The TOE uses hardware-based mechanisms to constrain direct access of Guest VMs to PCI devices. Authorized subjects may configure a specific Guest VM to use USB and network interfaces, however access to PCI pass-through devices, vGPU devices, and SCSI pass-through devices is always prohibited. The TOE clears all volatile and non-volatile memory cleared prior to allocation to a Guest VM so that domain separation between Guest VMs is enforced.
Identification and Authentication
To control access to the TSF, the TOE uses locally defined username/password credentials for authentication. All TSF-mediated actions require successful authentication prior to authorization. The TSF protects against brute-force password authentication attempts by locking an offending user account for a period of time when an excessive number of failed attempts have been accumulated. The TSF also enforces configuration of password complexity policies to further reduce the chance that a brute force authentication attack will succeed.
The TOE uses X.509 certificate validation services for TLS authentication and code signing. CRLs are used for revocation checking. The TSF rejects invalid certificates and those whose revocation status cannot be determined.
The TOE includes management functions that allow for configuration of its own behavior as well as configuration and manipulation of Guest VMs, such as starting/stopping VMs, creating checkpoints for VMs, and configuring the VMs with virtual networking and physical device access. The TOE includes several management interfaces over which various management functions can be performed. The TOE implements role-based access control to grant members of different roles granular privileges to manage the TSF and its associated data. For the purpose of the evaluation, only the ‘Administrator’ role is defined.
The TOE also enforces physical and logical separation of management and operational networks and protects against data sharing between Guest VMs using virtual networking, unless specifically authorized by an Administrator.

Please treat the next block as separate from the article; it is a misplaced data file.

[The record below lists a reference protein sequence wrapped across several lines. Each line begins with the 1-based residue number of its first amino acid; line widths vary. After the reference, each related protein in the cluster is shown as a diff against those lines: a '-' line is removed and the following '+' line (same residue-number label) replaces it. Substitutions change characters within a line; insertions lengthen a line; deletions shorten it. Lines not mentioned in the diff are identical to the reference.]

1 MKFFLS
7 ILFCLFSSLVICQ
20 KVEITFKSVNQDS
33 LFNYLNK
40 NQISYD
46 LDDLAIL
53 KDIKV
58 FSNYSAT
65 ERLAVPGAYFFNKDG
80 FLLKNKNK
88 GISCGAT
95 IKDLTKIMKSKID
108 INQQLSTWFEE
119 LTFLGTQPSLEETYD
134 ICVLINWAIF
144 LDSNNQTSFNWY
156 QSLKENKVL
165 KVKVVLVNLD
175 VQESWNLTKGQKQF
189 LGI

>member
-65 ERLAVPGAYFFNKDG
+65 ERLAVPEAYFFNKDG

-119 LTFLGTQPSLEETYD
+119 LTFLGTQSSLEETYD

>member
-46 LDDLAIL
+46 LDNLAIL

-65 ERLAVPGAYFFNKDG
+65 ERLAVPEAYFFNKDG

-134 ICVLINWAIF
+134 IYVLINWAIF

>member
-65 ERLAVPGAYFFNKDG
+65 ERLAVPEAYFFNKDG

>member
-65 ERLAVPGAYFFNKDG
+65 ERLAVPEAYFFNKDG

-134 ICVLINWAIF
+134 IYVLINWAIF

Protection of the TSF
The TOE implements various mechanisms to protect itself from misuse. A Guest VM can only access devices assigned to it by an Administrator. Furthermore, the TOE validates parameters passed to virtual devices, and implements controls for transferring removable media between Guest VMs. The TOE includes an administratively configurable hypercall interface that allows Guest VMs to interact with the hypervisor. The TOE also uses hardware assists to eliminate the need for shadow page tables and reduce the use of binary translation.
The TOE enforces isolation between Guest VMs and between VMs and itself. It also implements various protection methods in the execution environment to protect against memory-based attacks. TOE updates are also integrity protected using code signing certificates.
The TOE supports the display of an advisory warning message regarding unauthorized use of the TOE before establishing an Administrator session.
The TOE implements TLS and HTTPS for secure communications between itself and external entities, which include remote administrators and remote audit servers. The TOE also enforces unambiguous identification of Guest VMs to reduce the likelihood that a user will inadvertently input data to an unintended Guest VM.